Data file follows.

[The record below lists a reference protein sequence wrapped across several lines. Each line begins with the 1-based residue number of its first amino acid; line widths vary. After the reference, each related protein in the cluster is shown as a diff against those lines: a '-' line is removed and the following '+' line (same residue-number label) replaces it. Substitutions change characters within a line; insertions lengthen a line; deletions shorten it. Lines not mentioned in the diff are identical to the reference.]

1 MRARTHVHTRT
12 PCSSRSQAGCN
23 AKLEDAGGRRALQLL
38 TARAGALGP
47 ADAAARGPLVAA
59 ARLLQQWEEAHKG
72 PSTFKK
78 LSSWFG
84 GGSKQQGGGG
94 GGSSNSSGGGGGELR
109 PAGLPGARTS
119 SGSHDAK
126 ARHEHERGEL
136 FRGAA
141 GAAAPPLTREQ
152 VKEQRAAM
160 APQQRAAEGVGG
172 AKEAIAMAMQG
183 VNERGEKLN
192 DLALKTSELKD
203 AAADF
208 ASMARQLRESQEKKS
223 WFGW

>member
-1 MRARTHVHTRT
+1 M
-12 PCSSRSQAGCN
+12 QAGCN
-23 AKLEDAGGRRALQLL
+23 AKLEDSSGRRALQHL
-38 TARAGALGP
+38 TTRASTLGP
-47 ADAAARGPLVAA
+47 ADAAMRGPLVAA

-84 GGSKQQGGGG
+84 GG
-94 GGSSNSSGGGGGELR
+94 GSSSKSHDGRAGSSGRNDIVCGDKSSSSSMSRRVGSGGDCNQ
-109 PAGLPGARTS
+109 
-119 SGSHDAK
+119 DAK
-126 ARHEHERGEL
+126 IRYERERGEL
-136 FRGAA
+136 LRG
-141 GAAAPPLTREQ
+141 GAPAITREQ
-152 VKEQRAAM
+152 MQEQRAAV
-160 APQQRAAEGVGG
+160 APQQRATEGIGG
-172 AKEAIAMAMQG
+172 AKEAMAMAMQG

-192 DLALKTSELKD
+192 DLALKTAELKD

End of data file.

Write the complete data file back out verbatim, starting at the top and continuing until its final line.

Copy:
[The record below lists a reference protein sequence wrapped across several lines. Each line begins with the 1-based residue number of its first amino acid; line widths vary. After the reference, each related protein in the cluster is shown as a diff against those lines: a '-' line is removed and the following '+' line (same residue-number label) replaces it. Substitutions change characters within a line; insertions lengthen a line; deletions shorten it. Lines not mentioned in the diff are identical to the reference.]

1 MRARTHVHTRT
12 PCSSRSQAGCN
23 AKLEDAGGRRALQLL
38 TARAGALGP
47 ADAAARGPLVAA
59 ARLLQQWEEAHKG
72 PSTFKK
78 LSSWFG
84 GGSKQQGGGG
94 GGSSNSSGGGGGELR
109 PAGLPGARTS
119 SGSHDAK
126 ARHEHERGEL
136 FRGAA
141 GAAAPPLTREQ
152 VKEQRAAM
160 APQQRAAEGVGG
172 AKEAIAMAMQG
183 VNERGEKLN
192 DLALKTSELKD
203 AAADF
208 ASMARQLRESQEKKS
223 WFGW

>member
-1 MRARTHVHTRT
+1 M
-12 PCSSRSQAGCN
+12 QAGCN
-23 AKLEDAGGRRALQLL
+23 AKLEDSSGRRALQHL
-38 TARAGALGP
+38 TTRASTLGP
-47 ADAAARGPLVAA
+47 ADAAMRGPLVAA

-84 GGSKQQGGGG
+84 GG
-94 GGSSNSSGGGGGELR
+94 GSSSKSHDGRAGSSGRNDIVCGDKSSSSSMSRRVGSGGDCNQ
-109 PAGLPGARTS
+109 
-119 SGSHDAK
+119 DAK
-126 ARHEHERGEL
+126 IRYERERGEL
-136 FRGAA
+136 LRG
-141 GAAAPPLTREQ
+141 GAPAITREQ
-152 VKEQRAAM
+152 MQEQRAAV
-160 APQQRAAEGVGG
+160 APQQRATEGIGG
-172 AKEAIAMAMQG
+172 AKEAMAMAMQG

-192 DLALKTSELKD
+192 DLALKTAELKD